Yarrow is a good option if you want to add more flowers to your landscape.

If the thought of ripping out your grass and planting native species scares you, installing flowering plants is a good first step, Justin Evertson suggests.

Varieties such as catmint, sedum, yarrow and salvia are easy to grow and reliable. Plus, pollinators love them. Native grasses such as bluestem and sideoats grama can be used as vertical filler.

“Pick a good mixed palette,” said Evertson, the green infrastructure coordinator for the Nebraska Forest Service. “It’s important to start diversifying our home landscapes beyond just the lawn and roses.”

Evertson says having half or more of your landscape be native species would be an ideal goal.

Toward that end, more stores and nurseries are offering pollinator-friendly plants.

But while it’s easy to talk about planting native species, it’s sometimes hard to find them.


Bluestem grass can be used as a filler in your garden.

First, check out plantnebraska.org/plants to determine what native species grow best in your area.

Then Evertson suggests going to locally owned nurseries to find plants you’d like to add to your landscape.

The Nebraska Statewide Arboretum holds several plant sales this time of year; those should include native species. There are also several producers in the state that supply seeds.

If a road trip sounds fun, Bluebird Nursery in Clarkson is a good provider of native plants, Evertson said, and Great Plains Nursery in Weston is good for shrubs and trees.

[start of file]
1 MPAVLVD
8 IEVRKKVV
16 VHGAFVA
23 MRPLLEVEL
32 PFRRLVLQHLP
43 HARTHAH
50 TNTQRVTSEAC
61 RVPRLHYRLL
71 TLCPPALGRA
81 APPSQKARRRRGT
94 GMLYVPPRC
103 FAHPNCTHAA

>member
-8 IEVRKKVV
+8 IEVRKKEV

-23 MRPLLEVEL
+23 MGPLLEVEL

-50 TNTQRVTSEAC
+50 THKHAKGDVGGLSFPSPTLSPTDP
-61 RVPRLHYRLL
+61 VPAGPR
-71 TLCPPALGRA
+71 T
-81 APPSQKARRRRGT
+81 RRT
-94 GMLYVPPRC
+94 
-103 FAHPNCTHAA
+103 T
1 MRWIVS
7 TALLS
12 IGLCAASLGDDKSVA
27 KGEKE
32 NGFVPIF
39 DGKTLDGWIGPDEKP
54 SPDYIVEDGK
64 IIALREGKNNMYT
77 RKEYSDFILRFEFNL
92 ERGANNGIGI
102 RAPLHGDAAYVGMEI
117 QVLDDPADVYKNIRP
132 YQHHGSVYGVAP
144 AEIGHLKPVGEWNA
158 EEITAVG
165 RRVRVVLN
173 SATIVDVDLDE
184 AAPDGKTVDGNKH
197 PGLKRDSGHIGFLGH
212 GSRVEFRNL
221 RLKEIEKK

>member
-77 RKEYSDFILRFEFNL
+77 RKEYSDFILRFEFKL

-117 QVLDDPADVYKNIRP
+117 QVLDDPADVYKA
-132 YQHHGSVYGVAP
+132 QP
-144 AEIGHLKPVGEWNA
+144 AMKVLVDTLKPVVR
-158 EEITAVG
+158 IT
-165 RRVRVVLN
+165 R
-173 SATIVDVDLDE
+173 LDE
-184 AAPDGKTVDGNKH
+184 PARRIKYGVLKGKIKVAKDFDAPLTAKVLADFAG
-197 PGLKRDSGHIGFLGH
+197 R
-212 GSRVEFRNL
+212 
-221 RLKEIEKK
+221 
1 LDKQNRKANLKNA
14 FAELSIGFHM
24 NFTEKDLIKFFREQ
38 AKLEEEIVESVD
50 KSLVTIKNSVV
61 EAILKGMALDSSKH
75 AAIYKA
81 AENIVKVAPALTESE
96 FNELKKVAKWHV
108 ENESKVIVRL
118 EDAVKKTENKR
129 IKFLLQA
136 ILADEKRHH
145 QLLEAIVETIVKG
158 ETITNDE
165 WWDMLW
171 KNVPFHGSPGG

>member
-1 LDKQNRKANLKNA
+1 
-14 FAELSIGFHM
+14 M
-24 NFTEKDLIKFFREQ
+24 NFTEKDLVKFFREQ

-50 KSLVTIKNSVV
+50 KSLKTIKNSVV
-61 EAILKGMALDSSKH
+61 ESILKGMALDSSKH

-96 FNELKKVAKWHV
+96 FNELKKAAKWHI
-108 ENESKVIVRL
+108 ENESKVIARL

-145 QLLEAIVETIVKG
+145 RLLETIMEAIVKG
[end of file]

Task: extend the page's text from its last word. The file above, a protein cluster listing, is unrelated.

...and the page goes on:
Grass help

A reader asked for information about grasses that can withstand warmer temperatures and more drought.

Jason Borst, store manager at Loveland Grass Pad, said a turf-type tall fescue would be the ticket.

“It generates deeper roots, so it will be able to retain more water, which makes it more heat and drought tolerant,” he said.

A lot of people like zoysia grass, but Borst said it has a short growing season here in the Midwest.

“It’s late to wake up in spring and early to go to sleep in the fall,” he said.

Sign up for The World-Herald's afternoon updates

Receive a summary of the day’s popular and trending stories from Omaha.com.

Nature Challenge

Omaha finished in first place for research-grade species and 127th overall in the recent City Nature Challenge.

Omaha recorded 1,895 observations of 532 species by 139 participants.

Seventy-seven percent of Omaha’s findings were research grade.

All of the observations for the City Nature Challenge are submitted through iNaturalist — a social media platform in which people can submit photos and information about what they find in nature. When the observations meet basic requirements and the community can agree on the identification, it qualifies as being “research-grade.”

Omaha’s Henry Doorly Zoo & Aquarium spearheaded the event locally. Mulhall’s held an event at Heron Haven, and participants planted nearly 100 native wildflower and grass plugs to create a new pollinator meadow there.

Cape Town, South Africa, topped the overall list with 53,763 observations of 4,588 species by 1,141 people. Third-place San Diego was the top U.S. finisher with 38,241 observations of 3,019 species by 1,188 people.

Rouch a VP

Donna Rouch

Donna Rouch

Donna Rouch of Plattsmouth has been named as a third vice president for National Garden Clubs Inc., the largest volunteer gardening organization in the world.

Rouch was installed at the organizations’s 90th annual convention in Biloxi, Mississippi. It’s a two-year term.

The flower show judge is past president of the Federated Garden Clubs of Nebraska and an active member of the Plattsmouth Garden Club.